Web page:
Induction Step

We assume that $\left({\omega_\beta \times \omega_\beta, \prec}\right)$ has order type at most $\left({\omega_\beta, <}\right)$ for all $\beta < \alpha$.

Then we prove that $\left({\omega_\alpha \times \omega_\alpha, \prec}\right)$ has order type at most $\left({\omega_\alpha, <}\right)$.


First, note that if the order type of $\omega_\alpha \times \omega_\alpha$ exceeds that of $\omega_\alpha$, then $\left({\omega_\alpha + 1, <}\right)$ embeds into $\omega_\alpha \times \omega_\alpha$.

The image of $\omega_\alpha$ (viewed as an element of $\omega_\alpha + 1$) under this embedding must be a pair $\left({\beta_1, \beta_2}\right)$ in $\omega_\alpha \times \omega_\alpha$ such that the set:

$\downarrow \left({\beta_1, \beta_2}\right) = \left\{ {\left({\gamma_1, \gamma_2}\right) \in \omega_\alpha \times \omega_\alpha : \left({\gamma_1, \gamma_2}\right) \prec \left({\beta_1, \beta_2}\right)}\right\}$

has cardinality $\left\vert{\omega_\alpha}\right\vert = \aleph_\alpha$.



Thus, it will be sufficient to show that for every $\left({\beta_1, \beta_2}\right) \in \omega_\alpha \times \omega_\alpha$, the set $\downarrow \left({\beta_1, \beta_2}\right)$ has cardinality less than $\aleph_\alpha$.

We show this by containing $\downarrow \left({\beta_1, \beta_2}\right)$ in a set whose cardinality we can bound using the inductive hypothesis.


Let $\beta = \max{\beta_i} + 1$.

We have $\beta \in \omega_\alpha$ since $\omega_\alpha$ is a limit ordinal.

Moreover, by the definition of $\prec$ and the equivalence of $<$ and $\in$ for ordinals, for each $\left({\gamma_1, \gamma_2}\right) \in \downarrow \left({\beta_1, \beta_2}\right)$ we have:

$\gamma_1 \in \beta$

and:

$\gamma_2 \in \beta$.

Thus $\downarrow \left({\beta_1, \beta_2}\right)$ is a subset of $\beta \times \beta$.

However, since $\beta \in \omega_\alpha$ and $\omega_\alpha$ is a limit ordinal, we must have $\left\vert{\beta}\right\vert = \aleph_\gamma$ for some $\gamma < \alpha$ (unless it is finite, in which case the proof is easy).

It follows that the cardinality of $\downarrow \left({\beta_1, \beta_2}\right)$ is at most:

$\left\vert{\aleph_\gamma \times \aleph_\gamma}\right\vert = \left\vert{\omega_\gamma \times \omega_\gamma}\right\vert$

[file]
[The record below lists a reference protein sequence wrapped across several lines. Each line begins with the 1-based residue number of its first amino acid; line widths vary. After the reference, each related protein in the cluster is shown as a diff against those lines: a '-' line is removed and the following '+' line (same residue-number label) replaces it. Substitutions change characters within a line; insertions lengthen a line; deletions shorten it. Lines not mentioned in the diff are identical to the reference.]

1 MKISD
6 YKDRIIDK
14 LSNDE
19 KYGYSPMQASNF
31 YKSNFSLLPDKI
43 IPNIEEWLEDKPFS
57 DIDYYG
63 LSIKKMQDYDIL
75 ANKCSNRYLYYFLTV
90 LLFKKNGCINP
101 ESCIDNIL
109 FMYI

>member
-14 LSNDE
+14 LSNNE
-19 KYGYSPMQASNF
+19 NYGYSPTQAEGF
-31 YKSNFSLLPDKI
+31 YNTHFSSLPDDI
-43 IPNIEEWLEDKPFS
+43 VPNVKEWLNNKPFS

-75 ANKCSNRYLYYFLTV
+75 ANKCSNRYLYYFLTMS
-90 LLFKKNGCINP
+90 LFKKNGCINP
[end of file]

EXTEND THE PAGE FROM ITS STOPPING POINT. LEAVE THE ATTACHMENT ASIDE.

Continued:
But, by the inductive hypothesis, the order-type of $\left({\omega_\gamma \times \omega_\gamma, \prec}\right)$ is at most $\left({\omega_\gamma, <}\right)$.

So $\left\vert{\omega_\gamma \times \omega_\gamma}\right\vert$ is at most $\left\vert{\omega_\gamma}\right\vert = \aleph_\gamma < \aleph_\alpha$.

$\Box$


The inductive proof demonstrates that $\left({\omega_\alpha \times \omega_\alpha, \prec}\right)$ has order type at most $\left({\omega_\alpha, <}\right)$ for all limit ordinals $\omega_\alpha$.

We have that order-isomorphisms are bijections and hence preserve cardinality.

We also have that $\omega_\alpha$ has cardinality $\aleph_\alpha$.

This means that the cardinality of $\aleph_\alpha \times \aleph_\alpha$ is at most $\aleph_\alpha$.


We have that $\aleph_\alpha$ clearly injects into $\aleph_\alpha \times \aleph_\alpha$

From the Cantor-Bernstein-Schröder Theorem:

$\left\vert{\aleph_\alpha \times \aleph_\alpha}\right\vert = \aleph_\alpha$

$\Box$


As a corollary of the Well-Ordering Theorem, the cardinal $\kappa$ is the cardinality of some initial ordinal $\omega_\alpha$.

Hence $\kappa$ is $\aleph_\alpha$ for some $\alpha$.

We have that $\displaystyle{\bigcup_{i \mathop \in I} X_i}$ embeds in $I\times \aleph_\alpha$

This in turn embeds in $\aleph_\alpha \times \aleph_\alpha$

Hence the above result yields the theorem.

$\blacksquare$